Sex is a sacred gift from God. Christians cannot justify an aberration from it any more than they can justify a man’s proclivity to go beyond his marital boundaries. Anyone who is an able-bodied man will tell you that temptation stalks him every day. Does the proclivity to commit adultery mean he doesn’t love his wife, is a bad person, or is going to hell? Of course not. But having a proclivity does not justify expressing that proclivity. That goes across the board for all sexuality.
When God created man, he said, “It is not good for a man to live alone” (Genesis 2:18). Therefore, God created the mystique, majesty, charm and complementary nature of womankind in a way that made it possible for her to meet a man’s needs. Likewise, a man complements a woman and meets her needs in a way that only a man is able to. That sacred commitment and complementariness is a design by God. In other words, according to the Bible, God intended sexuality to operate in a very specific way: within the confines of marriage, between a man and a woman. That is why most homosexuals have such a hard time accepting Christianity.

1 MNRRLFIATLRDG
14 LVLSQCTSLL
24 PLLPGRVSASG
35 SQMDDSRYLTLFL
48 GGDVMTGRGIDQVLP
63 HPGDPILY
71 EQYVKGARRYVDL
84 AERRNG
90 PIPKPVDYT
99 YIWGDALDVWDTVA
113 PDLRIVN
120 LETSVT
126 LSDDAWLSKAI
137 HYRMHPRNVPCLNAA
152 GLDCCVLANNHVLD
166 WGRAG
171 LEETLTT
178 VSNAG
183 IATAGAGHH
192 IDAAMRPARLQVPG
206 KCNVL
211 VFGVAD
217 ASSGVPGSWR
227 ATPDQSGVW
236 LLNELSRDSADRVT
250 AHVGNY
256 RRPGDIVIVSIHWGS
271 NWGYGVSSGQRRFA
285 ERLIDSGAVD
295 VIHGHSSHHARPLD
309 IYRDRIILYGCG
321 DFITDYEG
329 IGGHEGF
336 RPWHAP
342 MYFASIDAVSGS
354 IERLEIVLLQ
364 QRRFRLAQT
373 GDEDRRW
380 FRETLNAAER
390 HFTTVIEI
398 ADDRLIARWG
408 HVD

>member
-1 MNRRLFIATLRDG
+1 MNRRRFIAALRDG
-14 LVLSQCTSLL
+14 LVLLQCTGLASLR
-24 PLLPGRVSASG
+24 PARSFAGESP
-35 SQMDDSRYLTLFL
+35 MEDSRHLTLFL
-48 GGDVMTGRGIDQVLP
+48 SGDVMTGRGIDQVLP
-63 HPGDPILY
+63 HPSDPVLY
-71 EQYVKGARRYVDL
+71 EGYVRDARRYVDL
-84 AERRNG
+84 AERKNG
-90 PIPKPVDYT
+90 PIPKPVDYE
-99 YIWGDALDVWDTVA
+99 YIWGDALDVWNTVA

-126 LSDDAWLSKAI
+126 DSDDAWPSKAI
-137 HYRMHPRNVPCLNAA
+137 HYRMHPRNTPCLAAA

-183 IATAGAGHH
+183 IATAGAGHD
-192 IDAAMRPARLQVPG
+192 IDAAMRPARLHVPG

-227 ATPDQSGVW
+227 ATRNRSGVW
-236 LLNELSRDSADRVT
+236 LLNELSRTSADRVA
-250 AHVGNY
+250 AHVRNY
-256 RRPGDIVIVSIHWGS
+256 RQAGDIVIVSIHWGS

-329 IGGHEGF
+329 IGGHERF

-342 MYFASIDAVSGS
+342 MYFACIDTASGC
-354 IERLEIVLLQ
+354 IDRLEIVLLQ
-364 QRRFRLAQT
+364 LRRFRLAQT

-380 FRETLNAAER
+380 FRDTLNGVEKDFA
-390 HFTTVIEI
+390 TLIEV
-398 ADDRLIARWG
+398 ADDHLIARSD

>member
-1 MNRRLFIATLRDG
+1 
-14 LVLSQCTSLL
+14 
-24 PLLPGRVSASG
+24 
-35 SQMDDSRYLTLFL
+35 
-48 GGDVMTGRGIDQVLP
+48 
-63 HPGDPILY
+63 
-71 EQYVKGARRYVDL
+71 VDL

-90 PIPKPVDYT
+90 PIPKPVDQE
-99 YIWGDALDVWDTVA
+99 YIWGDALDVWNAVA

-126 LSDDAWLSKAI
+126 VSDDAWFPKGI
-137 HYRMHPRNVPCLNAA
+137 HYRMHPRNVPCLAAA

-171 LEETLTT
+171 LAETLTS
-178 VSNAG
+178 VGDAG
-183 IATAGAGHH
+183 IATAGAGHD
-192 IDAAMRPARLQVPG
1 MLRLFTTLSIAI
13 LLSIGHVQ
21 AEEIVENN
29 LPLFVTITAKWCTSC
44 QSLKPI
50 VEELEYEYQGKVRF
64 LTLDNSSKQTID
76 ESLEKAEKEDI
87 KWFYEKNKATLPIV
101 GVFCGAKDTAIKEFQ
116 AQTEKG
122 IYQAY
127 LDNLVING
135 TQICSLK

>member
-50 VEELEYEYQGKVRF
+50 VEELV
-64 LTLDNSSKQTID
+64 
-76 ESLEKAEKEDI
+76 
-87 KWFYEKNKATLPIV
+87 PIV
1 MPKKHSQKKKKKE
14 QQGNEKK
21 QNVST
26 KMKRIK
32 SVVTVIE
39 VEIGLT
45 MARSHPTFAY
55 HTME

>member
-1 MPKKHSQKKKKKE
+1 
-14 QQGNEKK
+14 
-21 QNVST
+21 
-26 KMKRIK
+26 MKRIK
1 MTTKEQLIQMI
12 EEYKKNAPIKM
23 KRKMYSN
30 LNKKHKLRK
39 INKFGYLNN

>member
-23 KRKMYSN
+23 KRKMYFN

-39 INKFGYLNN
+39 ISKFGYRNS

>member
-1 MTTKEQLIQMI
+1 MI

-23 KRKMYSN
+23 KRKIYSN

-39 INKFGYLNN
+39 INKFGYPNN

That said, whether you are gay or straight, do not let your sexual proclivities destroy your objectivity. If you decide to examine the evidence for the resurrection of Jesus Christ, and recognize that there are only three options about His existence, that He was either a lunatic, a liar, or Lord of the Universe come into the flesh, be aware of the fact that we all have a very large incentive not to believe Christianity is true because we have to change our lives if it is. And remember this is true of every single person, heterosexuals included. Everyone has a huge incentive not to believe it because it has massive implications for our lives if it is true. If Jesus was not who He claimed to be, who cares what the rest of the Bible says? However, if it is true, the entirety of the Old Testament is true because Jesus affirmed it.